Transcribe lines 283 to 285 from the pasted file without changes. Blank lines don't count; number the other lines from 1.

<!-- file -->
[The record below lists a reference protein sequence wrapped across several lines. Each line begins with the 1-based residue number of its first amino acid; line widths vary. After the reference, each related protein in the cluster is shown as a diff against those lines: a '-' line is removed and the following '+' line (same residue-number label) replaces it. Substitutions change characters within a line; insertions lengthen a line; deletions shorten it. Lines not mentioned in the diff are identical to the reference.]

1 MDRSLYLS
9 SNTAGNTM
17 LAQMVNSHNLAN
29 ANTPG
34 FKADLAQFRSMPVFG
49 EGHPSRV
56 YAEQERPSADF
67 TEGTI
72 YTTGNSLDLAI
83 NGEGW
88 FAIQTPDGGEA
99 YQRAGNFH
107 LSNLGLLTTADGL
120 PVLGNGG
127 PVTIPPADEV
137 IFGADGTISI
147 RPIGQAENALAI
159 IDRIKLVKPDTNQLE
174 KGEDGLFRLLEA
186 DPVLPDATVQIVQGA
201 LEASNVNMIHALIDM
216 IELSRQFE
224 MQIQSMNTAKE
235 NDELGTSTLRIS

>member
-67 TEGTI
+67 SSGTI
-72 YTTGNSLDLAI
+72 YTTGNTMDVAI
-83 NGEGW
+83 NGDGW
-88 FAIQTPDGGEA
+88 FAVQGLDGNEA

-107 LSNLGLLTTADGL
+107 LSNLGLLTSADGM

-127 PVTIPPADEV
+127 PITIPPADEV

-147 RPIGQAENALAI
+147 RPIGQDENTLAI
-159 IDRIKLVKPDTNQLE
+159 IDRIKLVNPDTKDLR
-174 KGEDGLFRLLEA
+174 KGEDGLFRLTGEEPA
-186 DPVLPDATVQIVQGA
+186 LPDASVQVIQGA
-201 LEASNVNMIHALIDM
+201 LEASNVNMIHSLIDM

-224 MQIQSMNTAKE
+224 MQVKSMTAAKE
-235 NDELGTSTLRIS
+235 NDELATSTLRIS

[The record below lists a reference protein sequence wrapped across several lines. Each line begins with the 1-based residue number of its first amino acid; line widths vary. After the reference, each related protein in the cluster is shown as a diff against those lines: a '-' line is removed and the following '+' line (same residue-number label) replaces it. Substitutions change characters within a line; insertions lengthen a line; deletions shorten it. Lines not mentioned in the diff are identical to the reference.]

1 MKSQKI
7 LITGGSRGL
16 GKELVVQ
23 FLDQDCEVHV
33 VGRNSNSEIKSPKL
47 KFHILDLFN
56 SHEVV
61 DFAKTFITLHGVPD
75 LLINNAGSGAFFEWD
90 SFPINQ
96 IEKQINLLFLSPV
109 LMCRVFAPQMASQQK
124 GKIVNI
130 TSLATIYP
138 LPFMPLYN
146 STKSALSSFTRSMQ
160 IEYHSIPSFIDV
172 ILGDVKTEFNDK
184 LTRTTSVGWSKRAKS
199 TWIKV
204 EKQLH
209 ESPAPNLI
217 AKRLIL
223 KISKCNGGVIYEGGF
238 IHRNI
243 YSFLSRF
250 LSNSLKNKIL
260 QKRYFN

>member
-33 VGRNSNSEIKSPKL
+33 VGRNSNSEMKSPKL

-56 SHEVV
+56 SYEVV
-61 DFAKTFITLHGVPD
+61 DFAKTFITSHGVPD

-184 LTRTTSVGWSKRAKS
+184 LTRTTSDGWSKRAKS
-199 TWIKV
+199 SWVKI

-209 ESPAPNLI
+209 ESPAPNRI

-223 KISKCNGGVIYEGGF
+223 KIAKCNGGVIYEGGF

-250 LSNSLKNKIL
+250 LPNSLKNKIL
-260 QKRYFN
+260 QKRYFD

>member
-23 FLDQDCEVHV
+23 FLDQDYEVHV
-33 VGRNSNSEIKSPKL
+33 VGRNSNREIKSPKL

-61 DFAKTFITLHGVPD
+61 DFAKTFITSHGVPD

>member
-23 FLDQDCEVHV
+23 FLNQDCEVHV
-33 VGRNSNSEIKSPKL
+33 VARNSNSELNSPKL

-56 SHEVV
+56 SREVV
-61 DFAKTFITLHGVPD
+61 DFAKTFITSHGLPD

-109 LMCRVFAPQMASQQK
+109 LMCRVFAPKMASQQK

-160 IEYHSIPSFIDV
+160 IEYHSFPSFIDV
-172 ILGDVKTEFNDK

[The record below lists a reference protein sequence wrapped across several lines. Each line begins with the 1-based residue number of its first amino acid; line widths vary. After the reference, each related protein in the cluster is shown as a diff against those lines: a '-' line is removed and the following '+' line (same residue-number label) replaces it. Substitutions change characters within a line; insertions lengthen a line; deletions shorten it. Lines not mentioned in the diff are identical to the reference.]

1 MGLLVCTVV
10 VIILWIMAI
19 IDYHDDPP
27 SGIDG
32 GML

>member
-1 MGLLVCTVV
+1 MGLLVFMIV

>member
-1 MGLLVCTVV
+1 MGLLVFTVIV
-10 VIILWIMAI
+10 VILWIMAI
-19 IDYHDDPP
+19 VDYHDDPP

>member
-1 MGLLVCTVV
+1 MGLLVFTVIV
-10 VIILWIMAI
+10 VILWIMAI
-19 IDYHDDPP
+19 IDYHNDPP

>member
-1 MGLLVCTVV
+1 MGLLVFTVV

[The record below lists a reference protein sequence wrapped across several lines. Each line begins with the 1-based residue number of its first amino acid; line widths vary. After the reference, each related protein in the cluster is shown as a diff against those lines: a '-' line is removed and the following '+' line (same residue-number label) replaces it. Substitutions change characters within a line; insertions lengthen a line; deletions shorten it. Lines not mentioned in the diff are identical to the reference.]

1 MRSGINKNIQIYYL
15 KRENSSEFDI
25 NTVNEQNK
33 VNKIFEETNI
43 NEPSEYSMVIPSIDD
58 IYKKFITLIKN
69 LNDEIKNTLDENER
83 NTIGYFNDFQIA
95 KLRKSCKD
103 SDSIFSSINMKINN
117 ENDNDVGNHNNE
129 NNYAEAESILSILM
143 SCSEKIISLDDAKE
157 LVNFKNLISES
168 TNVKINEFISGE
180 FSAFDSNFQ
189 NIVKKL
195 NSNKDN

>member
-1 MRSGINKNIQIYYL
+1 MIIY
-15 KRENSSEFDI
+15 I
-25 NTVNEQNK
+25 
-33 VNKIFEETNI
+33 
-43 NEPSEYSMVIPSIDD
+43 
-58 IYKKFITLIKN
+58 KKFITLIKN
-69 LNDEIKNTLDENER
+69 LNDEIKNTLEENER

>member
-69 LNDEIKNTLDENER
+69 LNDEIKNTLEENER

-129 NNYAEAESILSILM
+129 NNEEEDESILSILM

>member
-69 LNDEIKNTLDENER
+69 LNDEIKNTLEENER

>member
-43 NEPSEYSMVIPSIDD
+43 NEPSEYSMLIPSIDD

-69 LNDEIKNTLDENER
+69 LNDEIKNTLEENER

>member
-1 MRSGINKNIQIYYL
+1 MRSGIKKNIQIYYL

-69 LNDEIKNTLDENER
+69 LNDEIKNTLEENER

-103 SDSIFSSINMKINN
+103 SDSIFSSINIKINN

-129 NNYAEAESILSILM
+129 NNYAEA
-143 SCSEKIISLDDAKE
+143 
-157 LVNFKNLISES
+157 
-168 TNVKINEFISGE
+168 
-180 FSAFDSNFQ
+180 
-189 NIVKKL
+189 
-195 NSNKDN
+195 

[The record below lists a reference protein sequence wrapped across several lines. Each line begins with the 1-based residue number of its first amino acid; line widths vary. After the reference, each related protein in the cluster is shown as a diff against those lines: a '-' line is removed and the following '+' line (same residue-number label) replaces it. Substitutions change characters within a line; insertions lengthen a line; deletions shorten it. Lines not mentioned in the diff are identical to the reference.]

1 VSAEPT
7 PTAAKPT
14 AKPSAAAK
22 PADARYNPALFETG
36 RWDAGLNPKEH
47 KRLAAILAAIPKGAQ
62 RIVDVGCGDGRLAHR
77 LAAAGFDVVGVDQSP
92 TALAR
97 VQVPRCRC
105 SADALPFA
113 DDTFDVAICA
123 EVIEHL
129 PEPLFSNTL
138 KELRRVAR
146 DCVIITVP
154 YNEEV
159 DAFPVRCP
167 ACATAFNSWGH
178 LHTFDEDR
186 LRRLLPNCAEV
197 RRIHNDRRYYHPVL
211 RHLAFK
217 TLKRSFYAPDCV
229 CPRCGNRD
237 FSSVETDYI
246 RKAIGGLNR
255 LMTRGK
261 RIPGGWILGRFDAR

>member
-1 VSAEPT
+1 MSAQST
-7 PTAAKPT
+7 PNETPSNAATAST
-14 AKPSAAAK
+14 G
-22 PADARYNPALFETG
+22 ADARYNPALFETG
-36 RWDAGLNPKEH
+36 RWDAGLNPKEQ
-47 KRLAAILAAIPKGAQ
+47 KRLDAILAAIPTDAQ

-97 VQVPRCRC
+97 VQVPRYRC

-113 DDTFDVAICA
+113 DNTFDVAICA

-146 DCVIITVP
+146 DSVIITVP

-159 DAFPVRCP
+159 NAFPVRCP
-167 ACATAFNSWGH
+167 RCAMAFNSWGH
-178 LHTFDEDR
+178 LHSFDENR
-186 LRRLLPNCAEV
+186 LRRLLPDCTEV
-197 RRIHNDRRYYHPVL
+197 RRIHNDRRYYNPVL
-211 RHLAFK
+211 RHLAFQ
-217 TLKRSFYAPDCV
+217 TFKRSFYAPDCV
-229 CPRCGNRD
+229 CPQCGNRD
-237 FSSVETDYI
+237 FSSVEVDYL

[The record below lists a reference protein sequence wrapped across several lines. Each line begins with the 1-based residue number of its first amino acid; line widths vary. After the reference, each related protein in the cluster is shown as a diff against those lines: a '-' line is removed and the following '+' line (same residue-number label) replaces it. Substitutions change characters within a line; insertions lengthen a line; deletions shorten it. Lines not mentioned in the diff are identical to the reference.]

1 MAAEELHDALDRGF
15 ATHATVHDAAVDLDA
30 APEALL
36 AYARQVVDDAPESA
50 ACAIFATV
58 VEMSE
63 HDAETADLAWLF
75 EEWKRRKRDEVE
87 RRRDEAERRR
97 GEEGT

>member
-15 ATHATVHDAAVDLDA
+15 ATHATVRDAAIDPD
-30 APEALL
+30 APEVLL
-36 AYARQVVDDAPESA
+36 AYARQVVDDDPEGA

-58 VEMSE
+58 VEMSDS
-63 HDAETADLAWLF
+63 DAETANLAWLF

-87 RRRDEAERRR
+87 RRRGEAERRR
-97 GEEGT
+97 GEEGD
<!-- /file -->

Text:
[The record below lists a reference protein sequence wrapped across several lines. Each line begins with the 1-based residue number of its first amino acid; line widths vary. After the reference, each related protein in the cluster is shown as a diff against those lines: a '-' line is removed and the following '+' line (same residue-number label) replaces it. Substitutions change characters within a line; insertions lengthen a line; deletions shorten it. Lines not mentioned in the diff are identical to the reference.]

1 MAAEELHDALDRGF
15 ATHATVHDAAVDLDA